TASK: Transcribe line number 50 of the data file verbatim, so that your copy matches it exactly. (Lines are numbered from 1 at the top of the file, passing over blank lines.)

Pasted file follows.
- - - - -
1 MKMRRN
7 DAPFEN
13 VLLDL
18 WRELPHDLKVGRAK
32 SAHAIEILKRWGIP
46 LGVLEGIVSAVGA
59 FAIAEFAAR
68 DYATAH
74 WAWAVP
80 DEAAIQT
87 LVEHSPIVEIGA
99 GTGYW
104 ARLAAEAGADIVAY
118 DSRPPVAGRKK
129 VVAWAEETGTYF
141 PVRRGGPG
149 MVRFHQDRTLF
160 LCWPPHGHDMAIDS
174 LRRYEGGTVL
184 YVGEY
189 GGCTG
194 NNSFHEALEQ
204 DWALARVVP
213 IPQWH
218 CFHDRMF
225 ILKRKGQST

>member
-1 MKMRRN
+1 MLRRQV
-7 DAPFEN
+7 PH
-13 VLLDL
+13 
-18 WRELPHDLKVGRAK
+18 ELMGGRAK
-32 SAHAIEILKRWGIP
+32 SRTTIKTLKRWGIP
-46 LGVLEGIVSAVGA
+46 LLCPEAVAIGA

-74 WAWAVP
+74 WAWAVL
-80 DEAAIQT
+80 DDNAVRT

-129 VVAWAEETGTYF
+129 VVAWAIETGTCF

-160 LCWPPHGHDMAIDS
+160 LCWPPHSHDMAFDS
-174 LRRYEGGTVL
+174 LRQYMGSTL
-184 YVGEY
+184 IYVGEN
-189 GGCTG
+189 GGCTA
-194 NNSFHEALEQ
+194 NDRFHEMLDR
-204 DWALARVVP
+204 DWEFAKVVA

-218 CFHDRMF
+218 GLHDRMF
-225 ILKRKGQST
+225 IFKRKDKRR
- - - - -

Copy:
-184 YVGEY